Joe Salvatore will be our special guest facilitator for catalyzing all those creative juices.

Why should you want to attend? Think about it this way. Rodgers and Hammerstein had to meet at some point right? Brecht and Wedekind didn’t connect over LinkedIn. Socrates and Plato didn’t tweet at each other. Meeting, collaborating, and brainstorming is how it’s done, and we’re here to help. The Source 4 didn’t invent itself. Theatre of the Oppressed didn’t come about in an hour. Thespis didn’t improvise. The next big thing is coming, and you’re making it.

For more information, and to reserve a space, email Uproar at uproartheatre@gmail.com.

The Crucible Opens!

The Crucible is currently in performance at The Provincetown Playhouse. As some of the performances were sold out, be sure and get your tickets for next weekend soon as this production is not to be missed!

 

 

 

 

 

 

 

 

 

 

 

 

 

Remaining performances are:

Thursday, March 7 at 8pm
Friday, March 8 at 8pm
Saturday, March 9 at 8pm
Sunday, March 10 at 3pm

Additionally, be sure and look at the blog for the show, featuring contributions by cast and crew. The blog can be accessed here.

And here is a sample post, written by Peter Duncanson:

 

 

 

 

 

 

 

 

 

My name is Peter Duncanson. I get to play John Proctor. Recently I have been grappling with the idea of freedom. I have become keenly aware of the chains that bind us in today’s culture. Cages of the mind that are laid pole by pole as we grow up until we are all grown up and find that cage comfortable. At least some of us do. We find ourselves in places, occupations, and relationships that don’t fit. These are the foundations we base our belief systems on, influenced by culture, religion, friends, and family as well as the need to survive. We learn make choices that hold survival at the pinnacle of virtue.

Because of this, the character John Proctor resonates deeply with me. I see him as a man who has a fierce darkness and filled with passion, both good and evil. Trapped in a culture that he has come to see as nothing but a cage. It is as if both his defeats and victories tear at his heart pulling in opposite directions. Yet a part of him is acutely sensible and clear. It is this earnest sense of morality he has come to find that has no place in the culture in which he resides. Let the journey begin!

http://cruciblenyu.tumblr.com

Reflections on Salvation Road: Music, Improv, and the Hurricane

By Natalie Mack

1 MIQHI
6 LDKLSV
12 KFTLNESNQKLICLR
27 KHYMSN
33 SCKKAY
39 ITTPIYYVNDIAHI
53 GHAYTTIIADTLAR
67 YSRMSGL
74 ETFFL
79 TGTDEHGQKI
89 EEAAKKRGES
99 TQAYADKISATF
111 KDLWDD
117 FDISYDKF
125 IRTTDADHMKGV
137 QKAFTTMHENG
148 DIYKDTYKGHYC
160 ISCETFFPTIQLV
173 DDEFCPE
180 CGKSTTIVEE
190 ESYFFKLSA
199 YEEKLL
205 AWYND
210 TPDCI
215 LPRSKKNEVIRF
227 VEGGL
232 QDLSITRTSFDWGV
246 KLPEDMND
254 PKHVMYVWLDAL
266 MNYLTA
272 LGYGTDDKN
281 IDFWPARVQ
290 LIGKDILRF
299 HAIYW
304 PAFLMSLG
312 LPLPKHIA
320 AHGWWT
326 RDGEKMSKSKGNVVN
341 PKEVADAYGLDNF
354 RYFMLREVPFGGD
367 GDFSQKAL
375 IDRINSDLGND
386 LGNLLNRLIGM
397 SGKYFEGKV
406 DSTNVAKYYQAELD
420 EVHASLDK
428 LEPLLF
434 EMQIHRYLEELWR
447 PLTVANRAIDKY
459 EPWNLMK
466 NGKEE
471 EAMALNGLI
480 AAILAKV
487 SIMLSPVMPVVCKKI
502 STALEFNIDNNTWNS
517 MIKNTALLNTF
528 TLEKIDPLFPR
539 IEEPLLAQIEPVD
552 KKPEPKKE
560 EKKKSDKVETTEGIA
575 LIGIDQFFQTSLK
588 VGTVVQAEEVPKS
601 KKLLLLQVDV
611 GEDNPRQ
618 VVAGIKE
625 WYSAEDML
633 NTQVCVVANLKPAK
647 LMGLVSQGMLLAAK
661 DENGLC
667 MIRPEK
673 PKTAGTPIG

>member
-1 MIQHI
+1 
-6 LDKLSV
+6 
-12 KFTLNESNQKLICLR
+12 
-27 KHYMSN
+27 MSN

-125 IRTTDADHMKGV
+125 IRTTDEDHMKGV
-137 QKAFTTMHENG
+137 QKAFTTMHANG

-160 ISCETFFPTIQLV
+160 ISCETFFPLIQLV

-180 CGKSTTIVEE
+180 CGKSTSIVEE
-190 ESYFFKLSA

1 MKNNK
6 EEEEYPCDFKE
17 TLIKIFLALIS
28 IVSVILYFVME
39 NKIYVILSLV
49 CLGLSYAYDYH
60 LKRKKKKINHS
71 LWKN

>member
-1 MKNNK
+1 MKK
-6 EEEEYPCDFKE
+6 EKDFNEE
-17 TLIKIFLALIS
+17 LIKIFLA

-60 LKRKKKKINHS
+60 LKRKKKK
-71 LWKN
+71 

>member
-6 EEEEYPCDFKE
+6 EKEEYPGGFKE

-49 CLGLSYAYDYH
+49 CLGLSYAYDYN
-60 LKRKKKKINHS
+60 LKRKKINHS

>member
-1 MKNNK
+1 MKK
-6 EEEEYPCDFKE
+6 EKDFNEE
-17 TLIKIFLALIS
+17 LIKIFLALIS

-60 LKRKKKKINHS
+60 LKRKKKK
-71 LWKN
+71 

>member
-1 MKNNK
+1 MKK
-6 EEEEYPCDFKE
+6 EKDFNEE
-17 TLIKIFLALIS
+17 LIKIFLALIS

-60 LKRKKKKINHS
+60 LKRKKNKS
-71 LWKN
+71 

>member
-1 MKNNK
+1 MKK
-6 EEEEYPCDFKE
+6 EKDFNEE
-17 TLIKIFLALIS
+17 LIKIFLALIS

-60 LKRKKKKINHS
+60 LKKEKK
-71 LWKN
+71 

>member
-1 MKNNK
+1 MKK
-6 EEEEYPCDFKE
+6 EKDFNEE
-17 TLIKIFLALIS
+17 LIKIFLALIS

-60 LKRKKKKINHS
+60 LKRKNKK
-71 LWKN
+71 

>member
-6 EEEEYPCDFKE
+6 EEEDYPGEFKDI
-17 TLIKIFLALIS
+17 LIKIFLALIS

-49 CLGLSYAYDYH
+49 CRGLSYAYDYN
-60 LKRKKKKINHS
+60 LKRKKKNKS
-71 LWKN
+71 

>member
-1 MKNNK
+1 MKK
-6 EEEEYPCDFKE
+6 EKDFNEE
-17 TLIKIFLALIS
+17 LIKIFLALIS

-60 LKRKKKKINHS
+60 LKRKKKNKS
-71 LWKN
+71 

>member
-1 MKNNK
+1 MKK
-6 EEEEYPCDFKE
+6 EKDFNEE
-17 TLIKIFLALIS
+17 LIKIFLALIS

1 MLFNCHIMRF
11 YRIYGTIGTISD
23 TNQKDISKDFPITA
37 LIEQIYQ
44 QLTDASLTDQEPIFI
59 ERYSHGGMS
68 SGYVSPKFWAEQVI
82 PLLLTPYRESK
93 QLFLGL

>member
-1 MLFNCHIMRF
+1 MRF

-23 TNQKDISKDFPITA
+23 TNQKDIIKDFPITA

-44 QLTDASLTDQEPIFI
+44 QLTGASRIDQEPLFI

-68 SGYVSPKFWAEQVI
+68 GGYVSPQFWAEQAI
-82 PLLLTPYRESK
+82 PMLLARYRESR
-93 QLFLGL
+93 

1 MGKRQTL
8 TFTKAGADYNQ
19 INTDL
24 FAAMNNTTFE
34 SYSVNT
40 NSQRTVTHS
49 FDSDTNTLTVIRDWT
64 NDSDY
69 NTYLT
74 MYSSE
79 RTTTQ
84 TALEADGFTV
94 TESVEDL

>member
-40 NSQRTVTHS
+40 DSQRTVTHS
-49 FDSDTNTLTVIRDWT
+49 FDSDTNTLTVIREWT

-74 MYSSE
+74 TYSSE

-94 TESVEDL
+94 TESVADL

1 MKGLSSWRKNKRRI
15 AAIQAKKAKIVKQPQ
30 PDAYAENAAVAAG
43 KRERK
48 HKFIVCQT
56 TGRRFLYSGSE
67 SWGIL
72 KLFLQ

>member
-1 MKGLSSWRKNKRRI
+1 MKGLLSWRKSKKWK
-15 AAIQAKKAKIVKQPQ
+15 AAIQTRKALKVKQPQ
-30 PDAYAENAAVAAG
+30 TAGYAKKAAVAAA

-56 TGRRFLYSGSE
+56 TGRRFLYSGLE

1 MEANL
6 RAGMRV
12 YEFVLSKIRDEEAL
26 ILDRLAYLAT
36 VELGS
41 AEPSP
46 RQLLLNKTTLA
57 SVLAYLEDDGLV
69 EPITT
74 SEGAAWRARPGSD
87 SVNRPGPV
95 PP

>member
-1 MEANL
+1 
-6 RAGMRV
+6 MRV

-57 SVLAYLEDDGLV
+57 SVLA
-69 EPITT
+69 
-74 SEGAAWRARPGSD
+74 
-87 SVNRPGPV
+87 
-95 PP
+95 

Family feuding, religious cults, the strong ties of friendship, and live music made D.W. Gregory’s Salvation Road a must-see, main-stage production in Steinhardt’s Program in Educational Theater. Under the direction of Dr. David Montgomery, the ensemble of Salvation Road worked closely to create a performance that suspended audiences between the past and present as its main character Cliff (Jack Dod) took us along his wild journey to rescue his sister Denise from an oppressive religious cult. His adventure was sprinkled with fond memories of life before Denise disowned her family, which came in the form of flashbacks that Cliff would seamlessly narrate audiences in and out of.

Natalie Mack and Jessica Honovitch perform. Photo by Chianan Yen.

As I played the cult-member and former rock-star sister Denise, I was given the rare opportunity to write music to be played live in the show. This process was a blast as I worked side-by-side with Assistant Director Jess Honovich (who played Denise’s band-mate, Patty) to create original songs written from the perspective of the character, and immersing the audience into the tight-knit, cause-driven, and comical musical world of Patty and Denise.

The process began with me bringing in a couple of original tunes that I had previously written, which we would then tweak and write lyrics for in the mindset of our characters. After reworking the songs, we’d develop vocal harmonies, catchy melody lines for our Casio keyboard player, and Jess would write parts for the Ukulele and Mandolin to top it all off.

My favorite song in the show “We’re Lost Horizon,” a foot-stompin’, mandolin strummin’, folk song, describes the back-story of the band’s name: Lost Horizon. The idea for the song came to me on my walk back from a high-energy rehearsal on a Friday night…I actually started mumbling the words of the chorus into the voice recorder on my iPhone as I walked eastward down Broadway (getting some funny looks from passerbys!). The next day I came into rehearsal with the scattered recording, and David, Jess, Dan (ASM & ensemble member), Talia (SM), and I began improvising on the original riff. Within about a half an hour with Jess on mandolin, and the rest of us coming up with words and stomp-clap rhythms (with Talia at the dry erase board jotting all of this madness down!), we came up with the band’s title song. Needless to say, our process involved serious collaboration, some quick-witted improv, and a whole lot of good old-fashioned fun.